28 Daisy Avenue designation request from City of Toronto Staff accepted unanimously by Etobicoke York Community Council

At the Etobicoke York Community Council meeting on Feb. 26, 2013, following deputations from Denise Harris, Heritage Officer with the Etobicoke Heritage Society and Madeleine McDowell, Chair of the Humber Heritage Committee, the designation recommendation for 28 Daisy Avenue was unanimously accepted by the Community Council.

This is good news for the community.

We owe thanks to Denise Harris for leading the effort to ensure the designation process would be completed.

We owe thanks to the City of Toronto staff who provided the necessary research and recommendations, and to the Toronto residents who wrote letters in support of the designation.

We owe thanksto the new owner of the building, who has also expressed support for the designation.

We owe thanks as well to Councillor Doug Holyday for sharing his reminiscences about 28 Daisy Avenue at the  Community Council meeting. His comments were recorded and then transcribed using Dictate for Mac. I mention this because it’s the first time I’ve used this software to quickly transcribe a WAV file.

To get a sense of the history of 28 Daisy Avenue, please refer to this previous blog post.

A Sept. 27, 2012 article in The Etobicoke Guardian also provides background regarding the historical value of the building.

Deputy Mayor Doug Holyday recalls 28 Daisy Avenue

After the vote at the Feb. 26, 2013 meeting of the Etobicoke York Community Council, the chairman, Councillor Vince Crisanti, asked Deputy Mayor Doug Holyday if he would like to speak about the motion just passed.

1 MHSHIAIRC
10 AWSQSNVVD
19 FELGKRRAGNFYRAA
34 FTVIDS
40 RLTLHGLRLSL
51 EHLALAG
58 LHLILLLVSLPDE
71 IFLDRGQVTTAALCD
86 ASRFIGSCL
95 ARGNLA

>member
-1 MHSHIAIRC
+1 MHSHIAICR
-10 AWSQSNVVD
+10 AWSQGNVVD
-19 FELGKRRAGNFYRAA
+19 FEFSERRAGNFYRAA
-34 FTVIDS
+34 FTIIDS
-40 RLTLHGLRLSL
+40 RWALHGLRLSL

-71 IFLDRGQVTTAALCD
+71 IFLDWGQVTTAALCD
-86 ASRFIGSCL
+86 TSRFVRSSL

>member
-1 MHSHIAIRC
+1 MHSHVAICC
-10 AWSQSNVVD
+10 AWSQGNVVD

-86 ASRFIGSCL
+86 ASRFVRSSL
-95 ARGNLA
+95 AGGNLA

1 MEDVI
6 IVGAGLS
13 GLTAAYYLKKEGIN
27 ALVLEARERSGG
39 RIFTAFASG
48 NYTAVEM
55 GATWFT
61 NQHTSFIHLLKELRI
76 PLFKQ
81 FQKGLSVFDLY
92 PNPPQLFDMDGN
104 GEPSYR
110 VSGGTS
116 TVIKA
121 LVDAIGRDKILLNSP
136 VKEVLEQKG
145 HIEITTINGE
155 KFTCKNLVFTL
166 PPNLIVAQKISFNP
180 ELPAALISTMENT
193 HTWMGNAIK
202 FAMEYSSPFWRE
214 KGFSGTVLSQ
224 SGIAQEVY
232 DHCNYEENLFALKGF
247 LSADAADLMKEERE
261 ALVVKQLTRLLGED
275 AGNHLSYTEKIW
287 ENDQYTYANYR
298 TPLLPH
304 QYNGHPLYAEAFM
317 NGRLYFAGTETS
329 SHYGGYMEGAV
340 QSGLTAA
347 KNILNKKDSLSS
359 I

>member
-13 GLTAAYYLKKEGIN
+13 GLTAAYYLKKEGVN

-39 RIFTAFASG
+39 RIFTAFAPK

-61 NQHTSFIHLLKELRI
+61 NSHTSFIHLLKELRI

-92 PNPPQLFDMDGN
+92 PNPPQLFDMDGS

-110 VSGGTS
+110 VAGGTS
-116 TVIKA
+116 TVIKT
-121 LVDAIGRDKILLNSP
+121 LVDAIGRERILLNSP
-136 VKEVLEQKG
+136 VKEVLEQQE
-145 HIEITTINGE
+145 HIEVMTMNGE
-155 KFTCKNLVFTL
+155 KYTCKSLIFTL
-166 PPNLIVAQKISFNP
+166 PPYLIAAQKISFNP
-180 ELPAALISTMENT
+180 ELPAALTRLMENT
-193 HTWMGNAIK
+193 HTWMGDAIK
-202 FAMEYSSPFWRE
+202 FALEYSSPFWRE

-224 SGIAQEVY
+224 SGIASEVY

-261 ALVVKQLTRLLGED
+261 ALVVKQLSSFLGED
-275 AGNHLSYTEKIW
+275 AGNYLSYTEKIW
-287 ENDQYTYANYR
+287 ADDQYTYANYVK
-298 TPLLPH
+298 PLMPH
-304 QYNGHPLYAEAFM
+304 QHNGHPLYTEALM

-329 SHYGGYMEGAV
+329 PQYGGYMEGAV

“Well, just briefly,” Councillor Holyday commented, “because I’ve known this house all my life. I grew up on Twenty Sixth Street about a block and a half north of this particular building.

“I’m interested to see – I guess it’s on page 10 – there’s a list of dates and a historical timeline. One thing mentioned here is 1911, where the Lakeshore Gardens Annex, where this land company took part of this land. My grandfather bought a house in that development in 1919.

“I remember him telling me, first off, that cows from that farm – and that was down the street – would come up to the window of the house.

“And secondly, that he could see all the way from his place down to the lake, which you couldn’t even imagine that could happen now.

“That house has always been a standout in the area. It’s always been noticed for its age and its architectural refinements, and I’m quite pleased to see that the current owners are still wanting to keep it and look after it.

“I remember one time, too, there was a huge tree. In one of these pictures, it looks like a little gazebo or something to the left side of the building, which would be the Twenty Sixth Street side. And right about where that gazebo was shown in the picture, there was a huge, huge tree, and the big story: It got hit by lightning, is what happened. It snapped the tree right in half and everybody from miles around came around to see what had happened there because this tree had been there for a long, long while.

“But, anyway, just couldn’t help relating my thoughts on the matter.”


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